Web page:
Tag Archives: Afrobarometer

Chart #40: What do Tanzanians think of media freedoms?

As usual, the latest release of Afrobarometer 2014 data and analysis on Tanzania has some very interesting findings. For advocates of media freedoms, it doesn’t make for very comfortable reading. And in a context where newspapers can (and have been) closed down, and where there are new restraints on space for public debate, this matters.

First, two charts that show a decline in support in Tanzania for having an independent and critical media since previous surveys in 2008 and 2012: Continue reading

Chart #36: Chinese influence in Tanzania

The increasing presence and influence of China in Africa is controversial to some. But not, it seems, to Tanzanians. New data from the latest round of Afrobarometer surveys has just been released, with some analysis (pdf) of how Tanzanians perceive Chinese influence.

I have four charts for you. First, how influential do Tanzanians think China actually is, compared to other countries / institutions?

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Chart of the week #22: Trying to explain the low turnout

Last week, I drew attention to the extremely low turnout figures recorded at the Tanzanian 2010 presidential election. This week, I thought I would look at whether these turnout figures vary between different sections of society.

For this, I have turned again to the 2012 Afrobarometer survey, which asked respondents whether or not they voted in 2010, and if not, why not.

Overall, 81% said they voted. This is much higher than the actual turnout as reported by the National Electoral Commission, which was 43%. And the Afrobarometer methodology explains that the survey included respondents from the age of 15 upwards. Given that only those aged 20 and above in 2012 would have been eligible to vote in 2010, that means a considerable portion of the Afrobarometer sample were not eligible in 2010. Continue reading

Chart of the week #16: Who supports CCM and Chadema, by level of education

A few weeks ago I looked at levels of support for CCM and Chadema by age – roughly speaking, Chadema’s support was found to be stronger among younger people than older folks.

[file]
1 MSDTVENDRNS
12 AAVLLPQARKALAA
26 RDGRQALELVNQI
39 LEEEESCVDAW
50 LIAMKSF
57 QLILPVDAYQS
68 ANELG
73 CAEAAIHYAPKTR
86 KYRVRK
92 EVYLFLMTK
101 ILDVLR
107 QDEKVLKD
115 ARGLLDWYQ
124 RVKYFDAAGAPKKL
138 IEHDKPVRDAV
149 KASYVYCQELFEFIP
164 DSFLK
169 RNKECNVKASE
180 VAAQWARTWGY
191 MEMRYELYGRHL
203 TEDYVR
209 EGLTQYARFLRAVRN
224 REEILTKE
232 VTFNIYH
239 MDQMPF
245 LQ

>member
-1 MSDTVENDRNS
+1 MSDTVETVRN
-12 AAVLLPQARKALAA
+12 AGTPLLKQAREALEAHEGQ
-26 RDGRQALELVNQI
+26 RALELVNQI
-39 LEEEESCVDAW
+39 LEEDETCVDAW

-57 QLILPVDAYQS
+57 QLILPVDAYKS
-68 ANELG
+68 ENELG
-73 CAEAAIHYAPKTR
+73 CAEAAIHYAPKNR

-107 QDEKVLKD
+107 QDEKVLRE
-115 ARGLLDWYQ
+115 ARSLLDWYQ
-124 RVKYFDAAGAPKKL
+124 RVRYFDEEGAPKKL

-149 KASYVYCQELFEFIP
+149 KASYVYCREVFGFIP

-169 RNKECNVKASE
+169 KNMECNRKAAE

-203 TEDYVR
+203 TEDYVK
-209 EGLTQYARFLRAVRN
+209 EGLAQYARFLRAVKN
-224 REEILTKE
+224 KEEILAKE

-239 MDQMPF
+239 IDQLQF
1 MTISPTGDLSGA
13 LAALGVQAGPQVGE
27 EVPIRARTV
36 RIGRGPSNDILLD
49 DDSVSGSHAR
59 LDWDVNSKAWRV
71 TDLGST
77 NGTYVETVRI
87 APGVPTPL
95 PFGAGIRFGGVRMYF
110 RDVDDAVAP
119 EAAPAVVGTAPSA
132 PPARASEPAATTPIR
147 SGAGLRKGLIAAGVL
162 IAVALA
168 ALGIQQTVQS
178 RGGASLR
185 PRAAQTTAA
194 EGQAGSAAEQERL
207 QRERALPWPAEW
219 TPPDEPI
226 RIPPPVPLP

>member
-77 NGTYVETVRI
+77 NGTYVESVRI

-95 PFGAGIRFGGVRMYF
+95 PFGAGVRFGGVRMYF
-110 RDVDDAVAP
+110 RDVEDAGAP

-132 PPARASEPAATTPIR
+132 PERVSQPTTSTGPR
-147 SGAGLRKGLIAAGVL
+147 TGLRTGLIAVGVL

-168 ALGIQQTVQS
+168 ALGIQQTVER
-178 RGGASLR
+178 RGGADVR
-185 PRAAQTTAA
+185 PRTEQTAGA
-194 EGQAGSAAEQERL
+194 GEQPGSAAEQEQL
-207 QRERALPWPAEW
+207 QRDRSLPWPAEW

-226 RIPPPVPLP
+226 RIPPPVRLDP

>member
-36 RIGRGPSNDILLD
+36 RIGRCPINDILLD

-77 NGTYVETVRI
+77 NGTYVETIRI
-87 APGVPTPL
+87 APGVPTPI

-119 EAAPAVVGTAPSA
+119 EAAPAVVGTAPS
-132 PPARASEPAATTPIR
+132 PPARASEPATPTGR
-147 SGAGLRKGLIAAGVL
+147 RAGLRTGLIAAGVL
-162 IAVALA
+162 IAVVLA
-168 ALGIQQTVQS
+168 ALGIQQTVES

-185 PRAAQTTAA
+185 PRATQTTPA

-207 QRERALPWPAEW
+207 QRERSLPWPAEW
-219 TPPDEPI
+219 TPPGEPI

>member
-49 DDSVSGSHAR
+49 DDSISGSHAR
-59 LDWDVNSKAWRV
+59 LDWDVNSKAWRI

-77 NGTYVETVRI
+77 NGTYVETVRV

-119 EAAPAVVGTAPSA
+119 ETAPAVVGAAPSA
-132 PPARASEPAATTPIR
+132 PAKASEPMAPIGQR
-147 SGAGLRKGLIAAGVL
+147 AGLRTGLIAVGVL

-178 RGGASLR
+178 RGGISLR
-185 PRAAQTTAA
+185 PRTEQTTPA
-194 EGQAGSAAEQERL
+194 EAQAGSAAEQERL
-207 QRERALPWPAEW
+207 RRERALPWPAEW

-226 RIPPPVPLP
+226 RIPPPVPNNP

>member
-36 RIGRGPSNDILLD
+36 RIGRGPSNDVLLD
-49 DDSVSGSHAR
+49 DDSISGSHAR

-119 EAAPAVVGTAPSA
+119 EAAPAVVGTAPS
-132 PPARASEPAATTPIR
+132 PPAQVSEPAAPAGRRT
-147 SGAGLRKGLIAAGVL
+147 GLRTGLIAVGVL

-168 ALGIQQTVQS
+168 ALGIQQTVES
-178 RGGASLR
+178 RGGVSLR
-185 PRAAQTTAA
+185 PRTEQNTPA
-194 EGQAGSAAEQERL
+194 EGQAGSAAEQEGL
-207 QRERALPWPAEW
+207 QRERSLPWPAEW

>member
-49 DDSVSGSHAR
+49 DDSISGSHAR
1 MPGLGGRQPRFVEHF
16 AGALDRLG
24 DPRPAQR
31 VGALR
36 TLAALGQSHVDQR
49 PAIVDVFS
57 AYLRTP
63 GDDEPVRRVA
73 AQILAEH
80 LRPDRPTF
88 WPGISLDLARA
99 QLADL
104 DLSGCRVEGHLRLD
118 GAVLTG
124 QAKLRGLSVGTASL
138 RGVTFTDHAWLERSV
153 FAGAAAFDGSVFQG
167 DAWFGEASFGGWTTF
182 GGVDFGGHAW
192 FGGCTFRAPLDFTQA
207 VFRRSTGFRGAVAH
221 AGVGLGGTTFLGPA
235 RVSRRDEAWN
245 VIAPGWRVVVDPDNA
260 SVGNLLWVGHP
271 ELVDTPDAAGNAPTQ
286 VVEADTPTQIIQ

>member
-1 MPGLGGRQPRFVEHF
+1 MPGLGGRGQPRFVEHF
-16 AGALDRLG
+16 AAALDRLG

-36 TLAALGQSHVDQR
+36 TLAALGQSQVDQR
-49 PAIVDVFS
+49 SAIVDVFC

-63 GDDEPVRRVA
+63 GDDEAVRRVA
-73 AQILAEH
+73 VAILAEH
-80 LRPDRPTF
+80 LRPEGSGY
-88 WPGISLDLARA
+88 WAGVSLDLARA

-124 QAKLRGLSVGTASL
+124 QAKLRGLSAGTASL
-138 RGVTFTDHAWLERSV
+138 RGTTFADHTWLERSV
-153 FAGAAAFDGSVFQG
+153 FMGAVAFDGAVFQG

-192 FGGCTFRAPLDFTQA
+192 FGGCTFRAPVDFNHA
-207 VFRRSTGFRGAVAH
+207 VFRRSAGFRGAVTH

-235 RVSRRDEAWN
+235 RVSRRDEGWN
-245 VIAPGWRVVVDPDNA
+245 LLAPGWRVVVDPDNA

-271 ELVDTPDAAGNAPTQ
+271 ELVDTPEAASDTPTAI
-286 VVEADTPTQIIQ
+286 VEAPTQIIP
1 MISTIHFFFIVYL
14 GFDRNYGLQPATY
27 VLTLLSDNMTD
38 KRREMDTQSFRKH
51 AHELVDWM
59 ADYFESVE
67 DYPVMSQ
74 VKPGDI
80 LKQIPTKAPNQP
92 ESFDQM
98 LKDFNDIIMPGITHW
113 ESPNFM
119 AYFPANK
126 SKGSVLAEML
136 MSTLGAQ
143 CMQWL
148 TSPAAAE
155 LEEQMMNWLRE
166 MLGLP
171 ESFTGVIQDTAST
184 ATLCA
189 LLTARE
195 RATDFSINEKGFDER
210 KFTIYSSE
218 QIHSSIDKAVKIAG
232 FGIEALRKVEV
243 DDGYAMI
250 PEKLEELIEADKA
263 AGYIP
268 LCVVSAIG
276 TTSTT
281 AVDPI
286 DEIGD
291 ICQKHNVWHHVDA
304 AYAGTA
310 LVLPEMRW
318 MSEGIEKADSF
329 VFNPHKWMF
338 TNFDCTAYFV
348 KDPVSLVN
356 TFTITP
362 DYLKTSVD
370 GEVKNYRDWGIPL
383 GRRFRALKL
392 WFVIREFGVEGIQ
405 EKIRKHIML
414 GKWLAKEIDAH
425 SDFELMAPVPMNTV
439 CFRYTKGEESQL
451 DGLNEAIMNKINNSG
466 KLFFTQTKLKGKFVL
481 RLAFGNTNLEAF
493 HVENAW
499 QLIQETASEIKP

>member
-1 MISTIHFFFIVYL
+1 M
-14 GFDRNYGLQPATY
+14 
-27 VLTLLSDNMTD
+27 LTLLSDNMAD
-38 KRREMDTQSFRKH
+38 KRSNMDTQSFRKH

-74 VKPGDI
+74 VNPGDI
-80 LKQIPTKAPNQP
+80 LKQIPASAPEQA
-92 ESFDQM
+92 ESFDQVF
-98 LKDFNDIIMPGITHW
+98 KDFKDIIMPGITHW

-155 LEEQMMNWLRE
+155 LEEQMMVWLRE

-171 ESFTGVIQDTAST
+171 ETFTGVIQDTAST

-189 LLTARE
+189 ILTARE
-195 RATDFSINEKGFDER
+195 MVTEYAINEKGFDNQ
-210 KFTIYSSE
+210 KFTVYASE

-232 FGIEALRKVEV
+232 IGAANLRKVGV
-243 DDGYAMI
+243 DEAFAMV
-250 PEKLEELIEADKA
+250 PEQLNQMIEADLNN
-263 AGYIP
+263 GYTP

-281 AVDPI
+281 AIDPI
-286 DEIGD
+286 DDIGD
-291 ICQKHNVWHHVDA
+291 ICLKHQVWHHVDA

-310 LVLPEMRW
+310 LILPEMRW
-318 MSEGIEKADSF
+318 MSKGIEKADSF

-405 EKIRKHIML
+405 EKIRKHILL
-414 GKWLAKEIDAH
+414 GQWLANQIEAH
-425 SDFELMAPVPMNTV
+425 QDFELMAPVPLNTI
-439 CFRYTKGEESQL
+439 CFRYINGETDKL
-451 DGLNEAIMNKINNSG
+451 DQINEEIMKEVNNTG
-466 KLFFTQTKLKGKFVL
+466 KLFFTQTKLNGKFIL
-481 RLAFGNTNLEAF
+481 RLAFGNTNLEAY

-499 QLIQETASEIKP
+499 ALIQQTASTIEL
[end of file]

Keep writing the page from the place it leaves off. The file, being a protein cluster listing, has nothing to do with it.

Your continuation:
Now, using the same data source (Afrobarometer data from 2012), how does support for these two parties vary among people with different levels of education?

Source: Afrobarometer 2012

Source: Afrobarometer 2012

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Chart of the week #11: Who supports CCM and Chadema, by age?

Source: Afrobarometer.org, data from 2012

Source: Afrobarometer.org, data from 2012

The trend is clear:

  • Chadema’s support is much stronger among younger Tanzanians (33%) than older Tanzanians (14%)
  • CCM’s support goes the other way: much stronger among over 50s (71%) than under 30s (47%)

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Chart of the week #8: Democracy in Tanzania, according to Afrobarometer

More from the excellent Afrobarometer surveys this week, from the latest report on their 2012 surveys. The topic is democracy.

First, what is the demand for democracy in different parts of Africa? This chart shows the percentage of people in each country who said both that they support democracy and that they reject authoritarian alternatives (authoritarian rule, military, one-party state): Continue reading

What do Tanzanians really think of the three governments idea?

From The Citizen 18/3/2014

From The Citizen 18/3/2014

Justice Warioba: “Of the almost 38,000 citizens who gave their views on the Union, 19,000 expressed an opinion on the form of the Union. The breakdown of these statistics show that on the mainland, 13% supported One Government, 24% supported Two Governments and 61% supported Three Governments. In Zanzibar, 34% supported Two Governments and 60% supported a contract-based Union, and 0.1% (25 people) supported One Government.”

President Kikwete: “There are those who claim the Commission’s statistics don’t show the truth. They say that the information of the Commission shows that 351,664 Tanzanian gave their views to the Commission. Of them, 47,820 citizens (13.6%) were unhappy with the form of the Union and raised the issue. 303,844 citizens (86.4%) didn’t see the form of the Union as a problem, which is why they didn’t raise the issue at all. So people are asking how today 13.6% of all Tanzanians who gave their views has become the majority of Tanzanians!”

They’re talking about the same data. How many people gave their views to the Constitutional Review Commission? How many people discussed the Union question? How many supported which form of the Union?

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